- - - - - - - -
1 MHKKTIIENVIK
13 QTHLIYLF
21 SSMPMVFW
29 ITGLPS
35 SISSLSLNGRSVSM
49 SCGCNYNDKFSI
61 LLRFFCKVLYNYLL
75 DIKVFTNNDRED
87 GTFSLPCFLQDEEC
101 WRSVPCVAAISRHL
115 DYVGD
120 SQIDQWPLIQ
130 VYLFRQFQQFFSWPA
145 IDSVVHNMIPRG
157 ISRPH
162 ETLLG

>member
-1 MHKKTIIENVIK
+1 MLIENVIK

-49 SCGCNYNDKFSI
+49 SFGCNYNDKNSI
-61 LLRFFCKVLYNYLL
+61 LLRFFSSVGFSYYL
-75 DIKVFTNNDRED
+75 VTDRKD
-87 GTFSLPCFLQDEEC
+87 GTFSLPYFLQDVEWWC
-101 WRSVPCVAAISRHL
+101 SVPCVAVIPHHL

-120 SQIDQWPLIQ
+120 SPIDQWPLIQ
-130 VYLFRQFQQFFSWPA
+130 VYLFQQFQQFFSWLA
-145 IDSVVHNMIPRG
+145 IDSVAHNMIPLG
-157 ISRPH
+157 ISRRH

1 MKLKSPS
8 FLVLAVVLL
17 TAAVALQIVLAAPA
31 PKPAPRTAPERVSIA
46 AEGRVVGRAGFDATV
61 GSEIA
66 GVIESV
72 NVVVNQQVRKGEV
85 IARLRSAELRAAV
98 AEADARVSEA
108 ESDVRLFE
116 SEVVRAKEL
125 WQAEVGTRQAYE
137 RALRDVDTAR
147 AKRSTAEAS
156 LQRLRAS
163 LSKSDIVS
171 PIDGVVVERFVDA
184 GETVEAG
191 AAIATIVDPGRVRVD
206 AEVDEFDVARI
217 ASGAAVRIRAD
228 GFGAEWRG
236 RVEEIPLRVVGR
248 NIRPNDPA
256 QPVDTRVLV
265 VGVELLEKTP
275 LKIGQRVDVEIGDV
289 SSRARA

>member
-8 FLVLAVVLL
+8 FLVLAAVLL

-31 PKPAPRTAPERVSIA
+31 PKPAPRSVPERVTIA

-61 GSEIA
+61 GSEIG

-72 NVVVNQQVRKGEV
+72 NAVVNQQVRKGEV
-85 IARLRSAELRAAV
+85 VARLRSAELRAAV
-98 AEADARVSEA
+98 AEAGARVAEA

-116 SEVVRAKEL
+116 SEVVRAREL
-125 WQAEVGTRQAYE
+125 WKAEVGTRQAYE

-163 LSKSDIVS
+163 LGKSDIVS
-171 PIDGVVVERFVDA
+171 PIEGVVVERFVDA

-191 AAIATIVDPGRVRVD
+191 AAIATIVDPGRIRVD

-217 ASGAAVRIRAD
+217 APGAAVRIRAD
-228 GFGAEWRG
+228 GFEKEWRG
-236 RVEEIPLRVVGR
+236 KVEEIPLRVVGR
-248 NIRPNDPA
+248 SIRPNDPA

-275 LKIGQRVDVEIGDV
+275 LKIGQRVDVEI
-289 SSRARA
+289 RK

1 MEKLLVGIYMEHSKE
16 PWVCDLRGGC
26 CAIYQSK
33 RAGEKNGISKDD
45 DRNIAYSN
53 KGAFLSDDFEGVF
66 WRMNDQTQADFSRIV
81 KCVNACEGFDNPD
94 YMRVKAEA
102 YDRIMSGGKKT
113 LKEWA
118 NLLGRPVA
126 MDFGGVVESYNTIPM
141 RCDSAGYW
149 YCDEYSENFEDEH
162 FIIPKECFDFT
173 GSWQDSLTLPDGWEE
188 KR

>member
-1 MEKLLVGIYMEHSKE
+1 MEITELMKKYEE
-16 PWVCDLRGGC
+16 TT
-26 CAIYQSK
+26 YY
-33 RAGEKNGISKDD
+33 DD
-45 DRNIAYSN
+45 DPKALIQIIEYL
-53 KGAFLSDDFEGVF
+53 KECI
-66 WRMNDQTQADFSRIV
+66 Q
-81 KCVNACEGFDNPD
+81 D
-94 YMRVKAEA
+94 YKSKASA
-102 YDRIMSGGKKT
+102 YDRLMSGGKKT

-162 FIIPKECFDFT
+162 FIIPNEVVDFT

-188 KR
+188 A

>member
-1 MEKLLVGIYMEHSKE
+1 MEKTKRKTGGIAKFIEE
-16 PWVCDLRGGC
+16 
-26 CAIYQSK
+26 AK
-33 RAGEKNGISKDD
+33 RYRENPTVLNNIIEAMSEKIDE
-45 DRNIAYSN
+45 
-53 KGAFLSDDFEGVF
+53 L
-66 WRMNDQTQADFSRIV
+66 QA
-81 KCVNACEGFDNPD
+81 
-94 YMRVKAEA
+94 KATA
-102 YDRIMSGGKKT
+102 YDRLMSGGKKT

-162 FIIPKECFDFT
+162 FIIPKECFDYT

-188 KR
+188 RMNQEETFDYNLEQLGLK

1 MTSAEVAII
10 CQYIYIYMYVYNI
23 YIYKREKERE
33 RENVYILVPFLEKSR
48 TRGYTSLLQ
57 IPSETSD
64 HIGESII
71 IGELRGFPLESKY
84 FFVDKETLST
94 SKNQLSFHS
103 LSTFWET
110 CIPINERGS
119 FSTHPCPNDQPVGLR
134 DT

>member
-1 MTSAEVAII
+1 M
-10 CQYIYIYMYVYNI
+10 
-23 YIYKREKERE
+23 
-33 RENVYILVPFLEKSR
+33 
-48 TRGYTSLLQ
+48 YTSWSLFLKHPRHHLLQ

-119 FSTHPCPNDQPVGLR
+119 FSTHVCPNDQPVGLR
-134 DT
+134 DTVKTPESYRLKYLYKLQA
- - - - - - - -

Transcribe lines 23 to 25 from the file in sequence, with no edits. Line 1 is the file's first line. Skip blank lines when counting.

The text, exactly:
+61 LLRFFSSVGFSYYL
-75 DIKVFTNNDRED
+75 VTDRKD